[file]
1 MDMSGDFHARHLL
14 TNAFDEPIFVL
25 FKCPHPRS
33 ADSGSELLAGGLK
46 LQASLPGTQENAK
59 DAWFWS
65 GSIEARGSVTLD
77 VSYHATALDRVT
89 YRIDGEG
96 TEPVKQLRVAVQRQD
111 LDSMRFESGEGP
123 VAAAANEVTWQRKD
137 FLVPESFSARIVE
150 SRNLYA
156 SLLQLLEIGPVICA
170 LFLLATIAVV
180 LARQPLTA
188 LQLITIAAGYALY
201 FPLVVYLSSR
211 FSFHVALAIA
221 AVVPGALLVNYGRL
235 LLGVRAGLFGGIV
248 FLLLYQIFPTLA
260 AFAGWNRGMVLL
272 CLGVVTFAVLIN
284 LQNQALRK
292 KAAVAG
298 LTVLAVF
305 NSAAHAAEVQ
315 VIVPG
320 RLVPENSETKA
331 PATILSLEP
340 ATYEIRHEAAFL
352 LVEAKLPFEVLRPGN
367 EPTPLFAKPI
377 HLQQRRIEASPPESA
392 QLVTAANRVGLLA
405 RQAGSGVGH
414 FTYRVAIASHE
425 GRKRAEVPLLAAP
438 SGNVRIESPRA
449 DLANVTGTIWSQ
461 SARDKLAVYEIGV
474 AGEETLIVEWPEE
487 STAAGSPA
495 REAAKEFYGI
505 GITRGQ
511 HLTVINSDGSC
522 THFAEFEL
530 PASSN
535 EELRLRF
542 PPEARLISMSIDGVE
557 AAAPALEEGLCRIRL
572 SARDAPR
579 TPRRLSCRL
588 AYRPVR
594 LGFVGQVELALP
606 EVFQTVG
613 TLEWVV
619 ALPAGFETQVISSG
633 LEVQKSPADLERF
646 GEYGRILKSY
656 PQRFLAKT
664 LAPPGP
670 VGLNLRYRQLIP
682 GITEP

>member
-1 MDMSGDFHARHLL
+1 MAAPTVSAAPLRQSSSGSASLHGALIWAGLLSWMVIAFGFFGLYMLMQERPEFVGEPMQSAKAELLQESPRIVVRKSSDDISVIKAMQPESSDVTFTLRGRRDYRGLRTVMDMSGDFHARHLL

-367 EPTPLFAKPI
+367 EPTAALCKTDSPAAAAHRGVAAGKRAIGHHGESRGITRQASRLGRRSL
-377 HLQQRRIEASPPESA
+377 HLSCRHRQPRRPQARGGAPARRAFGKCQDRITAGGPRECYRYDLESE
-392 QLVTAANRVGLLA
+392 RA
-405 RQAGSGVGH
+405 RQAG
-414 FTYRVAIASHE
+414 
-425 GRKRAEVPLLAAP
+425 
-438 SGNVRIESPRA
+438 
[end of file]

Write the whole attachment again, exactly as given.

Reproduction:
1 MDMSGDFHARHLL
14 TNAFDEPIFVL
25 FKCPHPRS
33 ADSGSELLAGGLK
46 LQASLPGTQENAK
59 DAWFWS
65 GSIEARGSVTLD
77 VSYHATALDRVT
89 YRIDGEG
96 TEPVKQLRVAVQRQD
111 LDSMRFESGEGP
123 VAAAANEVTWQRKD
137 FLVPESFSARIVE
150 SRNLYA
156 SLLQLLEIGPVICA
170 LFLLATIAVV
180 LARQPLTA
188 LQLITIAAGYALY
201 FPLVVYLSSR
211 FSFHVALAIA
221 AVVPGALLVNYGRL
235 LLGVRAGLFGGIV
248 FLLLYQIFPTLA
260 AFAGWNRGMVLL
272 CLGVVTFAVLIN
284 LQNQALRK
292 KAAVAG
298 LTVLAVF
305 NSAAHAAEVQ
315 VIVPG
320 RLVPENSETKA
331 PATILSLEP
340 ATYEIRHEAAFL
352 LVEAKLPFEVLRPGN
367 EPTPLFAKPI
377 HLQQRRIEASPPESA
392 QLVTAANRVGLLA
405 RQAGSGVGH
414 FTYRVAIASHE
425 GRKRAEVPLLAAP
438 SGNVRIESPRA
449 DLANVTGTIWSQ
461 SARDKLAVYEIGV
474 AGEETLIVEWPEE
487 STAAGSPA
495 REAAKEFYGI
505 GITRGQ
511 HLTVINSDGSC
522 THFAEFEL
530 PASSN
535 EELRLRF
542 PPEARLISMSIDGVE
557 AAAPALEEGLCRIRL
572 SARDAPR
579 TPRRLSCRL
588 AYRPVR
594 LGFVGQVELALP
606 EVFQTVG
613 TLEWVV
619 ALPAGFETQVISSG
633 LEVQKSPADLERF
646 GEYGRILKSY
656 PQRFLAKT
664 LAPPGP
670 VGLNLRYRQLIP
682 GITEP

>member
-1 MDMSGDFHARHLL
+1 MAAPTVSAAPLRQSSSGSASLHGALIWAGLLSWMVIAFGFFGLYMLMQERPEFVGEPMQSAKAELLQESPRIVVRKSSDDISVIKAMQPESSDVTFTLRGRRDYRGLRTVMDMSGDFHARHLL

-367 EPTPLFAKPI
+367 EPTAALCKTDSPAAAAHRGVAAGKRAIGHHGESRGITRQASRLGRRSL
-377 HLQQRRIEASPPESA
+377 HLSCRHRQPRRPQARGGAPARRAFGKCQDRITAGGPRECYRYDLESE
-392 QLVTAANRVGLLA
+392 RA
-405 RQAGSGVGH
+405 RQAG
-414 FTYRVAIASHE
+414 
-425 GRKRAEVPLLAAP
+425 
-438 SGNVRIESPRA
+438 